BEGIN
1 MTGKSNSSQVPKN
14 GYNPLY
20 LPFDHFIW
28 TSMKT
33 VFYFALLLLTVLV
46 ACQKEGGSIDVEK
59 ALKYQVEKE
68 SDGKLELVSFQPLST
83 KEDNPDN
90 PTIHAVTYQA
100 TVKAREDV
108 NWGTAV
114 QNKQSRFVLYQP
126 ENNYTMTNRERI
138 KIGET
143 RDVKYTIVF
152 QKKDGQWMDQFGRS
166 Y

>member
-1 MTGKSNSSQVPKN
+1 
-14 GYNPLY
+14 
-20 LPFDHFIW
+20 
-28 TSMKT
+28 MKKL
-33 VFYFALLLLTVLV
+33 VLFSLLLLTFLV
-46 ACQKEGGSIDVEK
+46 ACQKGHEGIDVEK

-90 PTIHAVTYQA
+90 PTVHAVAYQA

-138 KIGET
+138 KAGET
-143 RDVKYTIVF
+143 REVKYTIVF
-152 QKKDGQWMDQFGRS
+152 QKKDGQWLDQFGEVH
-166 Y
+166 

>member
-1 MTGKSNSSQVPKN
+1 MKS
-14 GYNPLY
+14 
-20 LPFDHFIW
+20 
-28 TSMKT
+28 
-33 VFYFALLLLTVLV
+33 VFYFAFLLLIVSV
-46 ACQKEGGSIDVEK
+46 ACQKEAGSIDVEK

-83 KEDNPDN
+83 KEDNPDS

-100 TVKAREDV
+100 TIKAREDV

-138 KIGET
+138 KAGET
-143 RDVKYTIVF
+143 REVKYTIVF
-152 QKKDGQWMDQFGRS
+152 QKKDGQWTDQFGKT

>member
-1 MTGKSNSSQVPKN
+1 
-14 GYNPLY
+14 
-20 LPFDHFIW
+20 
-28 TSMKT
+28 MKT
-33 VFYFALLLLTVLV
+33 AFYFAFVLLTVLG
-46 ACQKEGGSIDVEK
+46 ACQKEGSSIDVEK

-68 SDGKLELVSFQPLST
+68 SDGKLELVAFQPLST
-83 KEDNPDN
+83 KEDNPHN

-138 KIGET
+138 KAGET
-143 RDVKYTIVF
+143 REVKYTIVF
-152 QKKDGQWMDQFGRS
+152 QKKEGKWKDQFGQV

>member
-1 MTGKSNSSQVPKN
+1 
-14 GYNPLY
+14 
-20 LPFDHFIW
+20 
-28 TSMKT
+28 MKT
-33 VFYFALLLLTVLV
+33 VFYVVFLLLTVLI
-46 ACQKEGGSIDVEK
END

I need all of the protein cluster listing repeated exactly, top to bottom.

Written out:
1 MTGKSNSSQVPKN
14 GYNPLY
20 LPFDHFIW
28 TSMKT
33 VFYFALLLLTVLV
46 ACQKEGGSIDVEK
59 ALKYQVEKE
68 SDGKLELVSFQPLST
83 KEDNPDN
90 PTIHAVTYQA
100 TVKAREDV
108 NWGTAV
114 QNKQSRFVLYQP
126 ENNYTMTNRERI
138 KIGET
143 RDVKYTIVF
152 QKKDGQWMDQFGRS
166 Y

>member
-1 MTGKSNSSQVPKN
+1 
-14 GYNPLY
+14 
-20 LPFDHFIW
+20 
-28 TSMKT
+28 MKKL
-33 VFYFALLLLTVLV
+33 VLFSLLLLTFLV
-46 ACQKEGGSIDVEK
+46 ACQKGHEGIDVEK

-90 PTIHAVTYQA
+90 PTVHAVAYQA

-138 KIGET
+138 KAGET
-143 RDVKYTIVF
+143 REVKYTIVF
-152 QKKDGQWMDQFGRS
+152 QKKDGQWLDQFGEVH
-166 Y
+166 

>member
-1 MTGKSNSSQVPKN
+1 MKS
-14 GYNPLY
+14 
-20 LPFDHFIW
+20 
-28 TSMKT
+28 
-33 VFYFALLLLTVLV
+33 VFYFAFLLLIVSV
-46 ACQKEGGSIDVEK
+46 ACQKEAGSIDVEK

-83 KEDNPDN
+83 KEDNPDS

-100 TVKAREDV
+100 TIKAREDV

-138 KIGET
+138 KAGET
-143 RDVKYTIVF
+143 REVKYTIVF
-152 QKKDGQWMDQFGRS
+152 QKKDGQWTDQFGKT

>member
-1 MTGKSNSSQVPKN
+1 
-14 GYNPLY
+14 
-20 LPFDHFIW
+20 
-28 TSMKT
+28 MKT
-33 VFYFALLLLTVLV
+33 AFYFAFVLLTVLG
-46 ACQKEGGSIDVEK
+46 ACQKEGSSIDVEK

-68 SDGKLELVSFQPLST
+68 SDGKLELVAFQPLST
-83 KEDNPDN
+83 KEDNPHN

-138 KIGET
+138 KAGET
-143 RDVKYTIVF
+143 REVKYTIVF
-152 QKKDGQWMDQFGRS
+152 QKKEGKWKDQFGQV

>member
-1 MTGKSNSSQVPKN
+1 
-14 GYNPLY
+14 
-20 LPFDHFIW
+20 
-28 TSMKT
+28 MKT
-33 VFYFALLLLTVLV
+33 VFYVVFLLLTVLI
-46 ACQKEGGSIDVEK